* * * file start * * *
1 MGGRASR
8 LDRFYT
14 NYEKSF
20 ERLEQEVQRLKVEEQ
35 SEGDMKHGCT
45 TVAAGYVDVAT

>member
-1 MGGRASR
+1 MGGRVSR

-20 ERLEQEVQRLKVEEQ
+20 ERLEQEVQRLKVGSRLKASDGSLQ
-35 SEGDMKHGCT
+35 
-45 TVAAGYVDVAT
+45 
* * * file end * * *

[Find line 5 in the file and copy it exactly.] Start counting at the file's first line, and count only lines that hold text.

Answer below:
35 SEGDMKHGCT